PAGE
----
School sex education has the potential to evoke a range of personal and political reactions. While it is usually agreed that sexuality should be ‘done’ in school, few…
School sex education has the potential to evoke a range of personal and political reactions. While it is usually agreed that sexuality should be ‘done’ in school, few agree on the best way of ‘doing’ it. This article provides a personal account of the development of sex education at Shepparton South Technical School, Victoria, Australia from 1973‐1985. It is supported by interviews with the people involved in those events and archival materials, including media reports. It also documents the efforts of extreme right activists to discredit and stop programmes, and the State Liberal government’s attempt to formulate a policy on sex education. First I provide a general background to technical schools in Victoria in the 1970s followed by a discussion of Shepparton South Technical School specifically. I then discuss the development of the sex education (social biology) programme, the pivotal role of the Social Biology resource Centre, and the networks involved. I also describe the attacks on the programme in the late 1970s, and their origins and impact. I conclude with a discussion of the outcomes of this intense public scrutiny, and the demise of social biology and the secondary technical schools, the ‘techs’ in the 1980s.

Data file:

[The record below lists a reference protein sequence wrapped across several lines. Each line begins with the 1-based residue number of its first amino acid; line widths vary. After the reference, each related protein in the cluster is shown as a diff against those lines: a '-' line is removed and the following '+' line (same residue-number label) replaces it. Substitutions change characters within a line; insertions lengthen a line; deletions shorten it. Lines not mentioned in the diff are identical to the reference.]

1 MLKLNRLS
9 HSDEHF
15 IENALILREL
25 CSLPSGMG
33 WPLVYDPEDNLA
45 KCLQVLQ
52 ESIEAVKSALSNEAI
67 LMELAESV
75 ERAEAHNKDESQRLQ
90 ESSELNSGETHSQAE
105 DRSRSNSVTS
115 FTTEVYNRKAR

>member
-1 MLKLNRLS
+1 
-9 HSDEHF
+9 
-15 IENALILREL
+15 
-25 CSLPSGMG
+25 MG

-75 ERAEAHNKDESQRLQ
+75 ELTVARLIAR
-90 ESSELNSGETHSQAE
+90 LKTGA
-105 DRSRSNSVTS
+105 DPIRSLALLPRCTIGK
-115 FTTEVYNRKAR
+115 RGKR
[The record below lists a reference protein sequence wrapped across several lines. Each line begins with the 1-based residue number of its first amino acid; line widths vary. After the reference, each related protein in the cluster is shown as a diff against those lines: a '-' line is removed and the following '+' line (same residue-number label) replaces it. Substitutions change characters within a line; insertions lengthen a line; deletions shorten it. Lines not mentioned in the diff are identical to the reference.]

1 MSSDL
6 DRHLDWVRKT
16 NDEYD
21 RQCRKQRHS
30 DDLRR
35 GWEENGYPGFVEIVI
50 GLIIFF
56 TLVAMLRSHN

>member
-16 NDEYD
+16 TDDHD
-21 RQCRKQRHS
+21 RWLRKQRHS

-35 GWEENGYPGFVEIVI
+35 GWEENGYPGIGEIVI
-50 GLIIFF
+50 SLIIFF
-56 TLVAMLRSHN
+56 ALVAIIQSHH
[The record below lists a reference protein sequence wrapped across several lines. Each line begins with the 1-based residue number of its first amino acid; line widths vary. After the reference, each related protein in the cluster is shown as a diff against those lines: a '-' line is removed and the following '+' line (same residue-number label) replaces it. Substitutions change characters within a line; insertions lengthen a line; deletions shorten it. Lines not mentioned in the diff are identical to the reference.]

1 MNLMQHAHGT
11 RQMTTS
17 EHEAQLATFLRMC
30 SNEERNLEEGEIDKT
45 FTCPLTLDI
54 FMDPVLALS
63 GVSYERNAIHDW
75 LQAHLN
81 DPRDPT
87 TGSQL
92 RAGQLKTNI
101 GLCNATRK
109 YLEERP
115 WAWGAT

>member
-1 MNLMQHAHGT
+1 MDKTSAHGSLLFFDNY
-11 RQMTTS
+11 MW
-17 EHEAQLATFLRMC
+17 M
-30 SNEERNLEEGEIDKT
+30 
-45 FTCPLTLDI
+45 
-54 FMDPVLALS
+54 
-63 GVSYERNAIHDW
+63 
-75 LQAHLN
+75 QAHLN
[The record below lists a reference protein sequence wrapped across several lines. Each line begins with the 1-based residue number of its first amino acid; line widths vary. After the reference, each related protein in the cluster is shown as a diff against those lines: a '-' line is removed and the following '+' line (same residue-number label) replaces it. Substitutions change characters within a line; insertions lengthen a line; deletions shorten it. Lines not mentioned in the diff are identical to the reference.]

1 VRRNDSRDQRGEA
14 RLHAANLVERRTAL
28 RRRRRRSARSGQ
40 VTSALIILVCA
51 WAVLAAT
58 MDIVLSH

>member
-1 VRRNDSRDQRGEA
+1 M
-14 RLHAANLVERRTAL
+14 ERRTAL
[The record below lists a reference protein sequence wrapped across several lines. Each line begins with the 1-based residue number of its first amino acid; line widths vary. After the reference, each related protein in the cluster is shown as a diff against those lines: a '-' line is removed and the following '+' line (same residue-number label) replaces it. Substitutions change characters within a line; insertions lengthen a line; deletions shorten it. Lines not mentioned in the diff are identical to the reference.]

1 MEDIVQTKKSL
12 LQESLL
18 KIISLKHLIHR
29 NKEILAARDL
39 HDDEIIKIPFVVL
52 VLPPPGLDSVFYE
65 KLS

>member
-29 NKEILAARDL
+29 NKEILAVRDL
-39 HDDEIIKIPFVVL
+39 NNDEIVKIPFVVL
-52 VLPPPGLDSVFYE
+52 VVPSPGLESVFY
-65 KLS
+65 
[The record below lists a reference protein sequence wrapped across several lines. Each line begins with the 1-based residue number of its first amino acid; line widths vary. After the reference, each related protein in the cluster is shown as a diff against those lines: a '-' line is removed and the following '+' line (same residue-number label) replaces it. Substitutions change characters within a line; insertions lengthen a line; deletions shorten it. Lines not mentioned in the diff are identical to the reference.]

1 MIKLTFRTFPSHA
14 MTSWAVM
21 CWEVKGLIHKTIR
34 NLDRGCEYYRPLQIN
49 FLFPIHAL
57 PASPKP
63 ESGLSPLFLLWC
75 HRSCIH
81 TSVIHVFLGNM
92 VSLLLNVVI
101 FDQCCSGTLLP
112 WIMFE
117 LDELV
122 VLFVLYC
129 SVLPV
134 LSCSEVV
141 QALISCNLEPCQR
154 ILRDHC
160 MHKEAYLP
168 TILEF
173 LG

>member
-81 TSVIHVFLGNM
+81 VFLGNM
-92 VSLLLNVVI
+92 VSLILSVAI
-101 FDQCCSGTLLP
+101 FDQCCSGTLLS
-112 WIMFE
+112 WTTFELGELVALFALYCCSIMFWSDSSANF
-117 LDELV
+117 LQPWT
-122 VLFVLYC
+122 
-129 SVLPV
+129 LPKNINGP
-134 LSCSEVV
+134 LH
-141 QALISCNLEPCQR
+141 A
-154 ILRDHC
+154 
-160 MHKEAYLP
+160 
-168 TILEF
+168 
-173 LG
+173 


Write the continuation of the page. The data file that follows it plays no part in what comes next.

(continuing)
The growing range of EEC Directives and Regulations for food products, some of which have never been subject to statutory control in this country, with compositional standards, and in particular, prescribed methods of analysis — something which has not featured in the food legislative policies here — must be causing enforcement authorities and food processors to think seriously, if as yet not furiously. Some of the prescribed methods of analysis are likely to be less adaptable to modern processing methods of foods and as Directives seem to be requiring more routine testing, there is the matter of cost. Directive requirements are to some extent negotiable — the EEC Commission allow for regional differences, e.g., in milk and bread — but it has to be remembered that EEC Regulations bind Member‐states from the date of notification by the Commission, over‐riding the national law. Although not so frequently used for food legislation, they constitute one of the losses of sovereign power, paraded by the anti‐market lobby. Regulations contain usual clauses that they “shall enter into force on the day following publication in the Official Journal of the European Communities” and that they “shall be binding in their entirety and directly applicable in all Member States”.